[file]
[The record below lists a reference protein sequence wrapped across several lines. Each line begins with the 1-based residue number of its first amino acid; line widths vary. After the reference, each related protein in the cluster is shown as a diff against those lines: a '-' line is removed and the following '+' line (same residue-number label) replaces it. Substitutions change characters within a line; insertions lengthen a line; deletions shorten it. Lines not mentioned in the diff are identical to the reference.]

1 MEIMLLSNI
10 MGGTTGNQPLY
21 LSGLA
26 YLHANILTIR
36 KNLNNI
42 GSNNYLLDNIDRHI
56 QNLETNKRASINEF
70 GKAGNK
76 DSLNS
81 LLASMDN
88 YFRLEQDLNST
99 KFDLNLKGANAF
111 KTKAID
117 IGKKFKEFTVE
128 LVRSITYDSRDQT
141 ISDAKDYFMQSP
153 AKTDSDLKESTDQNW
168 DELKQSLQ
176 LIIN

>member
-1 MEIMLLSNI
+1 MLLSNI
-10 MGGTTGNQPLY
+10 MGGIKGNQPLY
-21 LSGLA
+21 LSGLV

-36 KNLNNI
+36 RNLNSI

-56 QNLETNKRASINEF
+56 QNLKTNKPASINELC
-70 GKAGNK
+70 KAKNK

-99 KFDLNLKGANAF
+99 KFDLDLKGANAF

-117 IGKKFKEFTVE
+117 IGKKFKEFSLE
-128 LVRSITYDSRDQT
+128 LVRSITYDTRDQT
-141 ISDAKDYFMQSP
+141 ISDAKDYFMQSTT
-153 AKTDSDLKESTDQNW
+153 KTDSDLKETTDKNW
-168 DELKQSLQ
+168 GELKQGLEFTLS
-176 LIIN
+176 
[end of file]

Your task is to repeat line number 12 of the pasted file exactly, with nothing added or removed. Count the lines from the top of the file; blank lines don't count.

88 YFRLEQDLNST